Obama to push Myanmar reforms in Suu Kyi talks

Obama to push Myanmar reforms in Suu Kyi talks

US President Barack Obama arrived in Yangon today to hold talks with Myanmar's democracy champion Aung San Suu Kyi, as the nation turns towards next year's elections with uncertainty over the direction of reforms.

Suu Kyi's National League for Democracy (NLD) party is widely expected to sweep polls in late 2015, but its figurehead is banned from the presidency by a constitutional clause.
Obama landed in Yangon, the country's commercial hub, fresh from talks after the East
Asia Summit in capital Naypyidaw with his Myanmar counterpart Thein Sein, who has overseen reforms since 2011.

After discussions late Thursday, Obama emerged with a message of hope for the once-cloistered nation that balanced out earlier warnings on the risks of "backsliding" on the transition.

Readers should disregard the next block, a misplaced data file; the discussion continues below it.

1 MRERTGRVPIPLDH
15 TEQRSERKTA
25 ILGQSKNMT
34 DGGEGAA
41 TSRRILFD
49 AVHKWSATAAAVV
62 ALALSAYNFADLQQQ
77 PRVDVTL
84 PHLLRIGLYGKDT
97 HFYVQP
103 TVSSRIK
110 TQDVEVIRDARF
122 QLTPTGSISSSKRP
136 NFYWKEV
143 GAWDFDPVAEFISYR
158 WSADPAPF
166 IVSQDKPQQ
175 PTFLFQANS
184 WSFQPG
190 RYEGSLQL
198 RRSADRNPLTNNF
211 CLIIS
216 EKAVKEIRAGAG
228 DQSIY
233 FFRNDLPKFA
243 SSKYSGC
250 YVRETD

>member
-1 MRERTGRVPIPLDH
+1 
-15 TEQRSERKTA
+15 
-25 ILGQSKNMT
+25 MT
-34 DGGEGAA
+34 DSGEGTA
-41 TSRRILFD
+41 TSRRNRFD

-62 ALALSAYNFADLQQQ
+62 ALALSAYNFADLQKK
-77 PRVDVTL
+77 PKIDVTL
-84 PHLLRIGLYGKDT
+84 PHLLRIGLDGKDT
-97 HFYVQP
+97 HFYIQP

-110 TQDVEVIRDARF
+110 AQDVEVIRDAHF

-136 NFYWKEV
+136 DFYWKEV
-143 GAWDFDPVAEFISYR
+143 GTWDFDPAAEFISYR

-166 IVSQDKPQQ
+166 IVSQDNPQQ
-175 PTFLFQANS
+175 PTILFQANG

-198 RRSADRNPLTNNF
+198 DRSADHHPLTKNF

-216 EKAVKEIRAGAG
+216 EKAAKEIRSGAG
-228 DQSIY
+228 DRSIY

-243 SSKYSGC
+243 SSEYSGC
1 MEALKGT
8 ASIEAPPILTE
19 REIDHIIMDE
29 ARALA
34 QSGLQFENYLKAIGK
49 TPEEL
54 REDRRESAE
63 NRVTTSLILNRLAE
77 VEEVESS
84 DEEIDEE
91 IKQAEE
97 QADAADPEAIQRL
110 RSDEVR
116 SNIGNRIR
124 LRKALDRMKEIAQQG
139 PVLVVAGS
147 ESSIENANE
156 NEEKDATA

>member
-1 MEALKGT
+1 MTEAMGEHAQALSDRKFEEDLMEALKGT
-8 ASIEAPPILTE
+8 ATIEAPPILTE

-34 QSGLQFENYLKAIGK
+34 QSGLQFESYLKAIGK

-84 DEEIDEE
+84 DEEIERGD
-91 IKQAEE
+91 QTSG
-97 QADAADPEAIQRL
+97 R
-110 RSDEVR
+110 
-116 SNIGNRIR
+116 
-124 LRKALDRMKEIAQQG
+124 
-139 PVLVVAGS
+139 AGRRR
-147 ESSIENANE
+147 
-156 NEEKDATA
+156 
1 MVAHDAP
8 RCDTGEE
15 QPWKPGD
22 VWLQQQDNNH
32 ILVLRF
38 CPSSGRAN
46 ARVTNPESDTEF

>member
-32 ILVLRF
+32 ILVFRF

"The democratic process in Myanmar is real," Obama said.

"We recognise change is hard and you do not always move in a straight line but I'm optimistic."

During his two-night trip the US leader has also raised alarm over the direction of reforms, citing the cramping of freedom of expression, ongoing conflicts and the treatment of Myanmar's minority groups -- especially the Muslim Rohingya.

Obama was due to tour the British colonial-era secretariat building in downtown Yangon where Suu Kyi's father, independence hero General Aung San, was gunned down by political rivals in 1947.

The two Nobel laureates are expected to hold talks at Suu Kyi's lakeside family home later Friday morning, where she spent years under house arrest by the generals for her freedom struggle until her release in 2010.

Her street, which also houses the US Embassy, was sealed off Friday with dozens of Myanmar police at each end as well as a scrum of reporters and cameramen and some NLD members.

It is a reprise of their landmark meeting in 2012, when Obama received a fanfare welcome from thrilled locals a year after Thein Sein began to open the country.

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